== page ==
Jackshaft SBP Shift Kit



Pablo

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Nov 9, 2007
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1,834
We will have stock this weekend. You can place your order now. Thanks!
 

MikeJ

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May 5, 2009
Messages
353
I am down to the last few actions for finishing installation of my shifter kit from SBP. I backed off of eating out and cut back on some vices and saved my money. Pay someone else to do the engineering work, make expensive mistakes and iron out the bugs before you get the kit, proven to be complete. If you have mechanical engineering ability and some fairly hefty machine shop equipment and lots of time, go for it. But if you want to ride some proven hardware, buy a kit. In the long run, I think you will save money and the hard work has been done. Read the on-line instructions completely; don't worry if you don't understand everything. Put in a couple of full weekend days and you could be done, riding with the best of the crowd.
 

Fabian

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Sep 8, 2009
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4,521
Hi MotheMan

I have only one thing to say - Just get yourself a SickBikeParts Shifter Kit - you will thank yourself for doing so.

I have one of their kits installed on my bike and it is sensational!

Fabian
 

MikeJ

Member
Joined
May 5, 2009
Messages
353
Get their kit.. You will never regret it.

Here is a tip... Use light touch of Locktite on the mounting bolts. I went for a ride today, intending to rack up another 125 miles or so. After getting started, I noted the bicycle frame and engine were vibrating, shaking much more than normal. I finally stopped before a catastrophic failure occurred. I found one of the bolts mating the shifter kit frame (vertical piece) to the engine mount casting had almost completely vibrated loose and unscrewed itself about eight full turns. That is a lot.

My bike is now at home, where it will receive a full mount bolt check, each one of them. If I can clean out the threads with brake cleaner, I am going to Blue locktite those bolts. I think Green Locktite would be better, it holds the bolt from twisting out, but will not make it nearly impossible to back out the bolt when I want it to back out (Blue Locktite has that characteristic).

Understand that you may have to get to them someday yourself to tighten them down.

My bike has over 500 miles on it. If I can tighten those bolts, maybe tomorrow it will return with over 625 on the odometer.

MikeJ
 

MikeJ

Member
Joined
May 5, 2009
Messages
353
Just for future reference on this shift kit...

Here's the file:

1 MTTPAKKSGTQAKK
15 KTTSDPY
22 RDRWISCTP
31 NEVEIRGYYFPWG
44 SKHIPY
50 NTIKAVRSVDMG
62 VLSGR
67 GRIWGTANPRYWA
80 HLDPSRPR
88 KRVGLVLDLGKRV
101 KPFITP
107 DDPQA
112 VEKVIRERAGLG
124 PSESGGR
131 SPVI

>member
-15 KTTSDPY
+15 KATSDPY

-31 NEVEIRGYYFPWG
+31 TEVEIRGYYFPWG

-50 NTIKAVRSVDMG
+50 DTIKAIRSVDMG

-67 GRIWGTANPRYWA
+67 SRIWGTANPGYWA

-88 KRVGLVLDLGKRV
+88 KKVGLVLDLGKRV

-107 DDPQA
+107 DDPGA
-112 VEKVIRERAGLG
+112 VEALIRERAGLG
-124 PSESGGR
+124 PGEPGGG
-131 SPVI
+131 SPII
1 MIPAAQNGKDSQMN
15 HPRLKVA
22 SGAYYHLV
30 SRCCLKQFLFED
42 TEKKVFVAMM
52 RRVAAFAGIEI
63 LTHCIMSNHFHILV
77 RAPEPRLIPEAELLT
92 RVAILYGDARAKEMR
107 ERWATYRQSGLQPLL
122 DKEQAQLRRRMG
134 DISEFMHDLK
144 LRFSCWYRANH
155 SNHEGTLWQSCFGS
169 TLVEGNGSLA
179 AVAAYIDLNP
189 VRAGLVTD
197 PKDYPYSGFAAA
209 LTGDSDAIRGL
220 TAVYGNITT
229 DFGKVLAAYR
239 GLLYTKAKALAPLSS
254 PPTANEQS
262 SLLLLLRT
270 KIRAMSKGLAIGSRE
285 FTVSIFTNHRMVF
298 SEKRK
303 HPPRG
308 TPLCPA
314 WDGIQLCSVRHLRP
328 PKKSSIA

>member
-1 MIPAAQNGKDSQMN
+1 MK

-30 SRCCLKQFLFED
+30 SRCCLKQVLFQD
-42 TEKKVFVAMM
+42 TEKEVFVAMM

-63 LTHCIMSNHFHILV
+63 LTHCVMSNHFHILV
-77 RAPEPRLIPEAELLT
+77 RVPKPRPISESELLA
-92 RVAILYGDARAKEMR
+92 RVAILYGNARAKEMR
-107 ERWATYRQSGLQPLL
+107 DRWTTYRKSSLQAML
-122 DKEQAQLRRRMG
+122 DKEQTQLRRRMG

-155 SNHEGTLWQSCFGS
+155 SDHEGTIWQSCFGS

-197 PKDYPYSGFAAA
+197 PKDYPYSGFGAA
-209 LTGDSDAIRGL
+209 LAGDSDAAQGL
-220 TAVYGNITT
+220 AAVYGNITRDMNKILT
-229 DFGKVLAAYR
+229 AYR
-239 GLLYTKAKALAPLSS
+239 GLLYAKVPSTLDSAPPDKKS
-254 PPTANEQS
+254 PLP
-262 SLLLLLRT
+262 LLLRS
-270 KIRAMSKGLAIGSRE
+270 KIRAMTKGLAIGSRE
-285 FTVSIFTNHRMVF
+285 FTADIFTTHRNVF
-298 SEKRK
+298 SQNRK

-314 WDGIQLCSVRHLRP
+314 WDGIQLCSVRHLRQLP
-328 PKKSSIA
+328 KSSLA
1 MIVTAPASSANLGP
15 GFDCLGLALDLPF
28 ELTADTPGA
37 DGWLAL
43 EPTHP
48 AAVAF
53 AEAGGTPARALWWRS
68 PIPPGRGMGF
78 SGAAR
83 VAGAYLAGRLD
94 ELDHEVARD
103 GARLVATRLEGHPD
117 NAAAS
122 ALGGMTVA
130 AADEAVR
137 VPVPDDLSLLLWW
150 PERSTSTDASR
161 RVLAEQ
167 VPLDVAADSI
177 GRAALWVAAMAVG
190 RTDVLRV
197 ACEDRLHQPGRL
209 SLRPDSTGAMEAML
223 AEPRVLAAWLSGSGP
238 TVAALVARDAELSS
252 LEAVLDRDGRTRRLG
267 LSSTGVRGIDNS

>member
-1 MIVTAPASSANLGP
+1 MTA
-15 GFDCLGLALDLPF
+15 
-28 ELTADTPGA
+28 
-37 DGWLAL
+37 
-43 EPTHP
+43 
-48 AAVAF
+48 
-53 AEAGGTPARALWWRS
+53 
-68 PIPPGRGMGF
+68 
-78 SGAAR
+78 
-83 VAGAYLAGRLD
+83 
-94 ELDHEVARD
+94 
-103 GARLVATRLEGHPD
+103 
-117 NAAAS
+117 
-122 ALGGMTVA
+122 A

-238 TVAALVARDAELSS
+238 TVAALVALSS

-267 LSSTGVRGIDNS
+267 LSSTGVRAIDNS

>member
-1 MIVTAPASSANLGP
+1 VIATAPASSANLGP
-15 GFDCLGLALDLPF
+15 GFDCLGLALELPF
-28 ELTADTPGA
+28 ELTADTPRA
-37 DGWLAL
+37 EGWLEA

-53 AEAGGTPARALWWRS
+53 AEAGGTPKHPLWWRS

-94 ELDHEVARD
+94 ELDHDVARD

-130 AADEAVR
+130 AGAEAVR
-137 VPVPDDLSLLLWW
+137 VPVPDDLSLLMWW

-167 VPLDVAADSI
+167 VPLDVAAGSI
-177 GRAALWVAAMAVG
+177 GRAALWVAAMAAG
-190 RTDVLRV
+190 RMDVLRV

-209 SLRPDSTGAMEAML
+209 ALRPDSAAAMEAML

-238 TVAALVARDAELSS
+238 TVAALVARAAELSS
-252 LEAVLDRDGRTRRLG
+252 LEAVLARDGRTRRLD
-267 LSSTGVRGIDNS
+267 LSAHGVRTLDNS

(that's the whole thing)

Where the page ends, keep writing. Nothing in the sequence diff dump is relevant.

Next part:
I had to remove the jackshaft assembly to get to the engine-mount bolts (5 mm hex wrench required). Both bolts had gradually worked loose during the previous 500 miles of riding; the engine shook really badly during riding because they both were so loose.

The small tooth sprocket (1/8 inch hex wrench required) refused to budge when i first tried to remove it; blue locktite locked it into place. Rather than me beat on it, I used a 3-arm gear puller; I use the puller to remove timing gears off Chevy engines. It worked great and did not abuse the other shaft components.

After removing the clutch arm side of the frame, push the jackshaft backward toward the tire, and it comes right out. I did not have to loosen the big sprocket nor the locking collar. With the shaft out of the way, getting to the 5 mm hex wrench bolts was really easy. It also made cleaning to factory-new condition and inspection of the shaft equally easy. This time, I made sure the small sprocket was not locktite'd like it was during the first build.

MikeJ
 
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Fabian

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Sep 8, 2009
Messages
4,521
ONE WORD OF ADVISE TO USERS OF LOCTITE or THREADLOCK

On small screws and even medium sized screws, use a low strength threadlock, like Loctite 222.
I have found this has plently of holding power and it is used everywhere on my SickBikeParts Jackshaft Shift (shifter) Kit.
If you need to remove parts, the fastening nuts and bolts can be removed without heat being applied.

At the worst case scenario where nuts and bolts are coming loose with Loctite 222, you can always increase the holding power by using medium strength Loctite 243.
Use caution though with Loctite 243 as i've found it's holding power to be far stronger that the word "medium" would suggest, and on small screws/nuts you may need to use "heat" to soften the Loctite for parts removal.
 

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MikeJ

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May 5, 2009
Messages
353
Fabian is right.... I was a little confused, then I did a search on Loctite. At least 9 different products with different characteristics appeared. Some are high temperature tolerant. Some are for cylinder fittings. Purple and green are for low-strength needs. Red is for permanent fasteners. I have a bottle of 246, but it does not list. So don't get hung up on one number. Read the Loctite site and get smart about their products, then choose between green, purple, and blue. Personally, I am staying away from red Loctite.

MikeJ
 
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